At UFC 28 on Nov. 17, Couture becomes the UFC’s first two-time champion in Atlantic City. More importantly the show is the first sanctioned event from the New Jersey Athletic Control Board, which approves the promotion after adopting the Unified Rules of Mixed Martial Arts.
A month later signals an equally significant change as UFC 29 in Tokyo on Dec. 16, 2000 is the last show the Semaphore Entertainment Group promotes before selling the UFC to Las Vegas casino moguls Frank and Lorenzo Fertitta.
No doubt the biggest year in UFC history as the Fertittas and high school classmate Dana White create Zuffa, the UFC’s parent company, and purchase what will become the premiere MMA organization in the world for $2 million.
With the unified rules in place, the Fertittas take the show back to Atlantic City for their first event, “UFC 30: Battle of the Boardwalk” at the Trump Taj Mahal. The card features five present and future UFC champions in Tito Ortiz, Evan Tanner, Jens Pulver, Josh Barnett and Sean Sherk.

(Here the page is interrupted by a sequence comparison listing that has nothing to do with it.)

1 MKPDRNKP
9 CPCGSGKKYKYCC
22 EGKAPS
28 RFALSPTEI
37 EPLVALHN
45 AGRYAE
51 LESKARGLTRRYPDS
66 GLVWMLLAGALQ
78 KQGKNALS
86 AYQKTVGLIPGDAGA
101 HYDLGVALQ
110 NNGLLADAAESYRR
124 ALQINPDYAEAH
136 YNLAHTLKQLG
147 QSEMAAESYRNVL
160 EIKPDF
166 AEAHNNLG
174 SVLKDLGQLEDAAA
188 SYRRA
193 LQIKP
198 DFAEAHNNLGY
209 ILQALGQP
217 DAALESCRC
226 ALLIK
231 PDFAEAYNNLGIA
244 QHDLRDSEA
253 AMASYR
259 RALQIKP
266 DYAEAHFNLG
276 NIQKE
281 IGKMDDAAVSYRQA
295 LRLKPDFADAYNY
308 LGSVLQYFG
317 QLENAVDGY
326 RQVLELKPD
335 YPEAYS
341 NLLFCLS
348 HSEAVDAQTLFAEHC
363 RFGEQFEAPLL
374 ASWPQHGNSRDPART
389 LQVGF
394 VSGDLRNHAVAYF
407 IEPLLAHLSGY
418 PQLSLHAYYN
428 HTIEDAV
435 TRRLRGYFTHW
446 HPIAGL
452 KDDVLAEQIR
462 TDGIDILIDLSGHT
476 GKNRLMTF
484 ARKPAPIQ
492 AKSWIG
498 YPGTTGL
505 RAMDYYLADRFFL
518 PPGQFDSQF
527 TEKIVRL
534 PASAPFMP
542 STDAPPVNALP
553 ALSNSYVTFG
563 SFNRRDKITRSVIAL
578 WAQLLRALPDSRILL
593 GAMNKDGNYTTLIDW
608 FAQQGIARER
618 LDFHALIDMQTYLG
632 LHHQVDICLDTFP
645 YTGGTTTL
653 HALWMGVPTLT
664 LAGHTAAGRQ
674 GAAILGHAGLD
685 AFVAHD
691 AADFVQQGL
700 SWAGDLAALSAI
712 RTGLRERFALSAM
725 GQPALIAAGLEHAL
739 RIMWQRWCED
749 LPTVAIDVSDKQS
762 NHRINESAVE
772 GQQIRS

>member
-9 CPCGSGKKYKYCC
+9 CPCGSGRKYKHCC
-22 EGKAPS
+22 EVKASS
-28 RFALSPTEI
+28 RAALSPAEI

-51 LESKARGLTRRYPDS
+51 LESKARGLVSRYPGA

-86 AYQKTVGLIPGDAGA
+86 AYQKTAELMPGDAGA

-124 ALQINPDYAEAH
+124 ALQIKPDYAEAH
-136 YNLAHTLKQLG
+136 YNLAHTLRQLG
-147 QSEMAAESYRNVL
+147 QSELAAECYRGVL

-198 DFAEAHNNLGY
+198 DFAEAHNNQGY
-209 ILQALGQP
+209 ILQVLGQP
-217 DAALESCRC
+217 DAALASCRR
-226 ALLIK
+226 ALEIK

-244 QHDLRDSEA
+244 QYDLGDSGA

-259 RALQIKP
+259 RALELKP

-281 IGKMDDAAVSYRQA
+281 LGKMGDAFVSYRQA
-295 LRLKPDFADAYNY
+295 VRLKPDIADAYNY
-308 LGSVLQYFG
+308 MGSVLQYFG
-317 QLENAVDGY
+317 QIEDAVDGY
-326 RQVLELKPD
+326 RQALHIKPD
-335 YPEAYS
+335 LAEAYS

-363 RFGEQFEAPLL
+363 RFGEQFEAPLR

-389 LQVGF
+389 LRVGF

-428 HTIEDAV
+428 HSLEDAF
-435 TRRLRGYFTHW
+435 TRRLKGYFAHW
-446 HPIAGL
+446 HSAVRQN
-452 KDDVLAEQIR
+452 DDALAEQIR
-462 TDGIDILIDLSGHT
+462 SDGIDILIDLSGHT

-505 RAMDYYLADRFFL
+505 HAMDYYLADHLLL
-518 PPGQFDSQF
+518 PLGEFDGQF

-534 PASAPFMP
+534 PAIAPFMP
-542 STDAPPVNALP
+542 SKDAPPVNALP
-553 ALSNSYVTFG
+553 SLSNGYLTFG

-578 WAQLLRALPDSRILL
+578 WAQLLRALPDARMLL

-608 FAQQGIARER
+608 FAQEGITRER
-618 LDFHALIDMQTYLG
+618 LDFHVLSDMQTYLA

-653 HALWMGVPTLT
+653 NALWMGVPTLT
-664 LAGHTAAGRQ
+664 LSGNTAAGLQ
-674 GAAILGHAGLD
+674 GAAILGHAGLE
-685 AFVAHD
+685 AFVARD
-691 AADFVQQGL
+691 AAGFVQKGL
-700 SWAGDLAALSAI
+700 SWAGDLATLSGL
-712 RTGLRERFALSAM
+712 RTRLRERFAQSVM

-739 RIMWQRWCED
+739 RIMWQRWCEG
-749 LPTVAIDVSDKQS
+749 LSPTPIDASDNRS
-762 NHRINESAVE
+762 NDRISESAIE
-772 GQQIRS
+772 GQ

However, the event — which also features the first and only bantamweight title match in UFC history when Jens Pulver defeated Caol Uno — draws only 3,000 fans and a paid gate of $110,000, signaling Zuffa has quite the uphill battle.
The UFC adopts the unified rules weight class setup for UFC 31.
On Aug. 31, the UFC secures sanctioning by the Nevada State Athletic Commission. No doubt Lorenzo Fertitta, a former commission member before buying the UFC, has some influence on the decision.
Sept. 28 ushers in “UFC 33: Victory in Vegas,” the company’s first show in Las Vegas and its return to pay-per-view cable. The card draws 9,500 to the Mandalay Bay Events Center and features three title fights (the first and only time in UFC history), but several contests go the distance causing pay-per-view providers to cut the telecast short.
In January the UFC launches its game-changing reality television show The Ultimate Figther on Spike TV. A cast of 16 fighters, eight light heavyweights and eight middleweights live in a house in Las Vegas while pursuing the goal of earning a guaranteed contract with the UFC.